This teaching resource bundle contains work books and Power Points covering the entire content of education and research methods of the AQA’s A-level sociology specification.

The resources should be enough to cover at least 8-10 revision lessons on education and research methods.

Resources in February’s bundle include

  • One education workbook in Word – 65 pages
  • Two education Power Points – over 70 slides
  • One research methods workbook in Word – 60 pages
  • One Research Methods Power Point – 60 slides
  • Short answer questions PDF for education and research methods
  • Essay plans PDF for education, research methods and methods in context.

NB – These aren’t visual, I have had to remove most the pictures I use personally, for copyright reasons, but I’m sure you can find your own to fit in.

The work packs and Power Points contain various activities such as….

Paired concepts

Short answer practice questions

A-Z word matching tasks

10 Mark practice questions

Essay plans and short answer question PDFs

I’m also throwing in PDFs of my short answer practice questions and Essay plans for education research methods, which I normally sell as part of my revision bundles!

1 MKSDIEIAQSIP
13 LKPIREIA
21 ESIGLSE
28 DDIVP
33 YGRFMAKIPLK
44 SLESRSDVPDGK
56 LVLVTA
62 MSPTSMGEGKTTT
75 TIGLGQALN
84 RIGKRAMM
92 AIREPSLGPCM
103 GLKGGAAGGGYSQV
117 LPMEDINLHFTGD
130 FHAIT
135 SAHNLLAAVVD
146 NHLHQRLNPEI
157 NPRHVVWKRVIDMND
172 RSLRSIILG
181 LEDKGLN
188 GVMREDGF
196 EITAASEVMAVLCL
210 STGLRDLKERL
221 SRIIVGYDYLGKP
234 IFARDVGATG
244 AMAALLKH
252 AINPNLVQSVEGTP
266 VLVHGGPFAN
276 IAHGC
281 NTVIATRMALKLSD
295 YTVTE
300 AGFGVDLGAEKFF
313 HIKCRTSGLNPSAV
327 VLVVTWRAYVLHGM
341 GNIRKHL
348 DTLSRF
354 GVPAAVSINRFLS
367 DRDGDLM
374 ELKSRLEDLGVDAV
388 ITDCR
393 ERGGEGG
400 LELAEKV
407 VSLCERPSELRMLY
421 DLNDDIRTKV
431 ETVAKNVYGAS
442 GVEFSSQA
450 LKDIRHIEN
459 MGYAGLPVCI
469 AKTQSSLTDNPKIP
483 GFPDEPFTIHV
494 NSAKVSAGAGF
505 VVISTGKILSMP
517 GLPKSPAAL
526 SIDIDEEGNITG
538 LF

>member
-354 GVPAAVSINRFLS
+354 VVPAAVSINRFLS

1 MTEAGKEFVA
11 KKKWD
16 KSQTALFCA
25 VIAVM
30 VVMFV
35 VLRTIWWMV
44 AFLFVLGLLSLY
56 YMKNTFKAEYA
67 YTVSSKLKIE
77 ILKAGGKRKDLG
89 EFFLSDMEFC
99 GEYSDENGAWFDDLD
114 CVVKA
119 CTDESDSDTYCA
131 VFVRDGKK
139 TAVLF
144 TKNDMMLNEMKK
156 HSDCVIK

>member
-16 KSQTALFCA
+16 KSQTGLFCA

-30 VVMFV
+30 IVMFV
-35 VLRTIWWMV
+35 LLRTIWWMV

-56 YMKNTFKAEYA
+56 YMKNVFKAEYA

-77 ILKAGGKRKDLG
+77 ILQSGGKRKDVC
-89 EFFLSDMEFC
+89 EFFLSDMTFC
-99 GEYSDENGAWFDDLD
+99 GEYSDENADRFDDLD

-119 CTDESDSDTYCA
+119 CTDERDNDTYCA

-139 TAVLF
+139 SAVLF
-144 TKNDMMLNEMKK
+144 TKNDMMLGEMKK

More resources to come…

I’m making resources available every month as part of this teacher resource subscription package. Please click the link to left for details of the schedule of what’s coming in future months!

Sociological Perspectives Teaching Resource Bundle

A level Sociology teaching resources for sale – perspectives in sociology.

I’ve just release a new sociological perspectives teaching resource bundle as part of my A-level sociology teaching resources subscription package.

This teaching resource bundle contains everything teachers need to deliver 10-hour long theory lessons for A level sociology, focusing on perspectives in sociology.  

An overview of the ten theory lessons

  1. An overview of the perspectives/ key sociological questions (2 lessons)
  2. Functionalism (1.5 lessons)
  3. Marxism (1.5 lessons)
  4. Feminisms (2 lessons)
  5. Social Action Theory (1 lesson)
  6. Postmodernism (2 lessons)

Resources in the bundle include:

  • Six Student workbooks covering all of the above lessons
  • Six Power Points covering most of the above lessons (not for riots or the corporate crime research lesson.
  • Lesson plans covering all of the above lessons.
  • Various supplementary hand-outs for some of the above lessons as necessary.
  • LOTS of different types of theory grids and concepts for cutting and doing sentence sorts with
  • Full theory and methods scheme of work.

Fully modifiable resources